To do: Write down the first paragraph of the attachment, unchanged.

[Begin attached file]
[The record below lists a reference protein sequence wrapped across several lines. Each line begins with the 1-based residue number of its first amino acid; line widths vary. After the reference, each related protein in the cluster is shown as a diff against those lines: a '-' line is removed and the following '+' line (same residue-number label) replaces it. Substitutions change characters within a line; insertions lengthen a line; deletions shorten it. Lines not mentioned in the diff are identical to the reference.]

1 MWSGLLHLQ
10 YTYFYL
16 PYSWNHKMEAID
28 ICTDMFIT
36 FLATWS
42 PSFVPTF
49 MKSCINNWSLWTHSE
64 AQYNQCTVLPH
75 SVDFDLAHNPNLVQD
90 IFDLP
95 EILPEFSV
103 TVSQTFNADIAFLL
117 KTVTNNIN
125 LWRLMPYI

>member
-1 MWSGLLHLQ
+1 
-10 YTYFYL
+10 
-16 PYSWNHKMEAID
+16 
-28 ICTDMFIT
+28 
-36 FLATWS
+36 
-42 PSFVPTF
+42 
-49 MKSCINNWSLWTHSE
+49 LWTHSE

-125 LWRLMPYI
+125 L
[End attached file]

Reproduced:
[The record below lists a reference protein sequence wrapped across several lines. Each line begins with the 1-based residue number of its first amino acid; line widths vary. After the reference, each related protein in the cluster is shown as a diff against those lines: a '-' line is removed and the following '+' line (same residue-number label) replaces it. Substitutions change characters within a line; insertions lengthen a line; deletions shorten it. Lines not mentioned in the diff are identical to the reference.]